Most people fall into either the introvert or extrovert personality. If you’re not familiar with what these terms mean, I’ll explain them a bit. Introverts tend to be purposefully reserved, and they feel recharged after alone time. Extroverts however, tend to be thought of as being vocal and outgoing, and they feel energized by interacting with people. (Just today I heard about Ambiverts! These are people who have an equal mix of both the introvert and extrovert traits.) If you’re not sure which personality type you are go take this Extroversion Introversion Quiz, and come right back.
The topic of introverts and extroverts has been super fascinating to me for quite a while because when I was a kid I was constantly getting told I was quiet or shy, and it drove me nuts! I always took it as an insult, and vowed I would never call my kid shy when I grew up because it was a label I hated having put on me. Particularly, because I didn’t see myself as shy. Reserved and cautious around strangers, sure. Careful about my words and actions around strangers, yes, definitely. Quiet? I could see that. Shy though? Nah. I was choosing not to talk. And when I wanted to talk, I did.
As a kid I wasn’t sure to make of all this “shy” business. When I was around 11 or so, we were in a used bookstore, and I came across a book that was called something like, “Overcoming Shyness”, or something to that effect. I convinced my mom to buy the book for me, and then I read it ASAP so I could try to find the solution to my “problem”. (Oh… :’( didn’t mean for that to sound so sad! I want to go back and give my young self a hug.) I even wrote a letter to Dear Abby, and I asked her for advice on how to not be shy anymore. I don’t remember what she said exactly but I do remember feeling very hopeful when she wrote me back.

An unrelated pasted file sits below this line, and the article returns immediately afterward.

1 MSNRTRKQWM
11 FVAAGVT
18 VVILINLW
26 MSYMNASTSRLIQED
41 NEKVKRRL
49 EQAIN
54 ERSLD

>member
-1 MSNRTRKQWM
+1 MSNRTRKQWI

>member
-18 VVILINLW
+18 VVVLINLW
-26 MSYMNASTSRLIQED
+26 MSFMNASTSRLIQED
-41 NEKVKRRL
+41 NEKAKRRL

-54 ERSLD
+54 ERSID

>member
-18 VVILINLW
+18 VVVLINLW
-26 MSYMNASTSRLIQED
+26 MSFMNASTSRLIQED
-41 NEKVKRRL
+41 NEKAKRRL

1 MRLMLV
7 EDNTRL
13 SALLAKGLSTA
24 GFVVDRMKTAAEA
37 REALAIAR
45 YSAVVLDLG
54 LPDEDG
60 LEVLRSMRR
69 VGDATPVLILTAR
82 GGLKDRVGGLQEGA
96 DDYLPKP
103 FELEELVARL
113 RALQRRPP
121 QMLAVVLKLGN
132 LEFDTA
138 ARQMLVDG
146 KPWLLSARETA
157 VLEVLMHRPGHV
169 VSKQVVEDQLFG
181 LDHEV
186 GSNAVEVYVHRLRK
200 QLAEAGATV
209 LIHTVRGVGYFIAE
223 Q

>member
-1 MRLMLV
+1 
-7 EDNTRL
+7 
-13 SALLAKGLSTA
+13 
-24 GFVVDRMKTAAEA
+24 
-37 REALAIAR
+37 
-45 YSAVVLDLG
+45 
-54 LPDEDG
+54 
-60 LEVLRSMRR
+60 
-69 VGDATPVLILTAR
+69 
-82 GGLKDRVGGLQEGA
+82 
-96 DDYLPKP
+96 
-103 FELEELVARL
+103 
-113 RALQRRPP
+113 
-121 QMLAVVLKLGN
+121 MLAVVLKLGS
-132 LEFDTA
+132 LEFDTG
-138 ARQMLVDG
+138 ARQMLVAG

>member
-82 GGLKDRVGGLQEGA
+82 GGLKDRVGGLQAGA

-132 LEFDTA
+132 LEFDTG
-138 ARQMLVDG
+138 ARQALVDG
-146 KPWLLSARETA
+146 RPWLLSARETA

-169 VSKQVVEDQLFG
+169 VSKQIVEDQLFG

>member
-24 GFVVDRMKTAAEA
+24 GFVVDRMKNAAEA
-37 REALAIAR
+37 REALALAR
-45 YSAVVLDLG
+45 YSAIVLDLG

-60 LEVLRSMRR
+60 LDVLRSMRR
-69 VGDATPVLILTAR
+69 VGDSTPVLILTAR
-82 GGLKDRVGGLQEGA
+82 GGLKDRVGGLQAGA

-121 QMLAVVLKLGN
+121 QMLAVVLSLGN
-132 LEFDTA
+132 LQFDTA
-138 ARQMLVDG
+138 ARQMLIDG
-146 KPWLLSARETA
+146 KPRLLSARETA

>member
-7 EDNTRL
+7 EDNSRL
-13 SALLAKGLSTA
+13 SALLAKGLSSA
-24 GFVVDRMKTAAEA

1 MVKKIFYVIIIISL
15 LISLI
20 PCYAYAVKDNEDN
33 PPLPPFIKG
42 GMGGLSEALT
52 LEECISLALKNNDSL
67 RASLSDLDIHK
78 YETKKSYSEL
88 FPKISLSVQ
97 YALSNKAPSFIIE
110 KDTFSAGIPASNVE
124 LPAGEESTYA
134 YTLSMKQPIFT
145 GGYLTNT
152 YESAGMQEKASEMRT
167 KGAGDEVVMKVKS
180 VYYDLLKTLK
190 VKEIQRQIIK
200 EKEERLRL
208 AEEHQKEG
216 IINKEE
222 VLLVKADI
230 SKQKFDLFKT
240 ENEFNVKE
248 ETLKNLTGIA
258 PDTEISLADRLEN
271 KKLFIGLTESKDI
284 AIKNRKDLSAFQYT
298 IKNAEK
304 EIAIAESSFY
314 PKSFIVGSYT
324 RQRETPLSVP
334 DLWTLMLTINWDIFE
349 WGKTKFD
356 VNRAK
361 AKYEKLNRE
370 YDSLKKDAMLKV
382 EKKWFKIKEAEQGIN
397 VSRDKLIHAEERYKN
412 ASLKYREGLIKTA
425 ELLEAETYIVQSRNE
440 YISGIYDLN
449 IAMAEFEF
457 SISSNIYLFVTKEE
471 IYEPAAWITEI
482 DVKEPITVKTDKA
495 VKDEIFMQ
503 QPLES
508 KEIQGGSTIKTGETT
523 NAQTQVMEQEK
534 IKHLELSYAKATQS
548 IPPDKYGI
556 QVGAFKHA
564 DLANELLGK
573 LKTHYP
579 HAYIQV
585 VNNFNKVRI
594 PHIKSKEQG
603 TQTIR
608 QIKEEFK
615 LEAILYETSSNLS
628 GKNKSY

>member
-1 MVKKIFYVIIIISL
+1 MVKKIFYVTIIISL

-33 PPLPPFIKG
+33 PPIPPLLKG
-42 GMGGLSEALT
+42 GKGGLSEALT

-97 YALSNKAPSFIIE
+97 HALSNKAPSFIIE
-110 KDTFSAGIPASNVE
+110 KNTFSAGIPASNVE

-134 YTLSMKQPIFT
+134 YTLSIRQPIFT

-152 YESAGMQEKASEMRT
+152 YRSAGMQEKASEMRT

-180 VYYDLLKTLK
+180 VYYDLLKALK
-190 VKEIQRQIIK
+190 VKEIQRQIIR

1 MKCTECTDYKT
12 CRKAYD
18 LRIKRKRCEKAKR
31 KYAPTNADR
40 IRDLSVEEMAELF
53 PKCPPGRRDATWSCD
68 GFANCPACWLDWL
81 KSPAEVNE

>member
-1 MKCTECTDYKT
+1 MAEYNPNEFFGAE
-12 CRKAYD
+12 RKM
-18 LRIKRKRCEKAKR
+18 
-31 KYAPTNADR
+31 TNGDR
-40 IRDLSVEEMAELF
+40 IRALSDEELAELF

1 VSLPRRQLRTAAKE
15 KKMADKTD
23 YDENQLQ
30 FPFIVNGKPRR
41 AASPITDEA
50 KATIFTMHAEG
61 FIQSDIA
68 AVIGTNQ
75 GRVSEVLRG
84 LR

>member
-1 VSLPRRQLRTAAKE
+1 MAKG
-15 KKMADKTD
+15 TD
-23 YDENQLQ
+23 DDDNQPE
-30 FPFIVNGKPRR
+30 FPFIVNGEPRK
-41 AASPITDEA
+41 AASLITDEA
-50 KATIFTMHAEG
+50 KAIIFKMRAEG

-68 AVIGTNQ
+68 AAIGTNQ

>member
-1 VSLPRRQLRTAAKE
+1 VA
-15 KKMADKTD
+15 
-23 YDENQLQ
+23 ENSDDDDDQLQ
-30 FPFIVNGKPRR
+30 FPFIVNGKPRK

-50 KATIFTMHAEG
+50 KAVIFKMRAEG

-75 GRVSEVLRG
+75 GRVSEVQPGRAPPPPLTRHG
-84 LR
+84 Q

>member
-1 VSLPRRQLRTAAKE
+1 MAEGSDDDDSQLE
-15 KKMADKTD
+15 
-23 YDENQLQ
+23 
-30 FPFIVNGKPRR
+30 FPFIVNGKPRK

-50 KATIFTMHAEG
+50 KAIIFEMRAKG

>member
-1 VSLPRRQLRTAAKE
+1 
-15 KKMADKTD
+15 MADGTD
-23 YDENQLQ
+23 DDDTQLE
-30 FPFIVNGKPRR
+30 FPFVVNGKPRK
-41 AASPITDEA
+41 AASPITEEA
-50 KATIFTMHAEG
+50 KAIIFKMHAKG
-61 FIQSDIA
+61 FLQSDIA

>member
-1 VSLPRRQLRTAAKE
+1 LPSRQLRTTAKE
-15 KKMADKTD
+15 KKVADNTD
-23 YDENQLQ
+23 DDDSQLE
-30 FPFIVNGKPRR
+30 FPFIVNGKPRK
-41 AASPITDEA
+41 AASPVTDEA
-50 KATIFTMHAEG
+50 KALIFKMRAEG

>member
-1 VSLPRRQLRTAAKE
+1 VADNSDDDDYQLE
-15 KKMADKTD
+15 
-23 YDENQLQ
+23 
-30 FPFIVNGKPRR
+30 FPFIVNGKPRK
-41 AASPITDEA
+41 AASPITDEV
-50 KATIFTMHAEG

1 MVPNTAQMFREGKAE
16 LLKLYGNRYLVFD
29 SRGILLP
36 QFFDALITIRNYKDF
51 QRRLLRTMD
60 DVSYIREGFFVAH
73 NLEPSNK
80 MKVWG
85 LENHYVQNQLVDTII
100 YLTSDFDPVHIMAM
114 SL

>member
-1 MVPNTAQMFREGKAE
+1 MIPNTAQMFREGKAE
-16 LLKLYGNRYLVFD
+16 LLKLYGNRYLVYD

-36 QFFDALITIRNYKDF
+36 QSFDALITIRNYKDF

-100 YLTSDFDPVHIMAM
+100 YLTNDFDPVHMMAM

After all my research, and attempts to “fix” myself, and turn myself into an extrovert, I found, over time, that I just had to get more comfortable with who I was. I had to start doing things that I was proud of. Playing sports, taking photographs, and doing good things for other people. Slowly but surely, I gained confidence, and my anxiety around people lessened. I realized that being reserved isn’t a “bad” thing at all, that alone time is a necessity for me, and now, sometimes, you can’t get me to shut up once I get talking.;)
Not surprisingly, your ability to manage money may be directly related to your natural-born personality, and your personality traits may directly influence your knack –or lack thereof – of managing money.
Here are 7 Advantages that Introverts May Have When it Comes to Money (and we’ll talk about the advantages extroverts have in an upcoming post!)…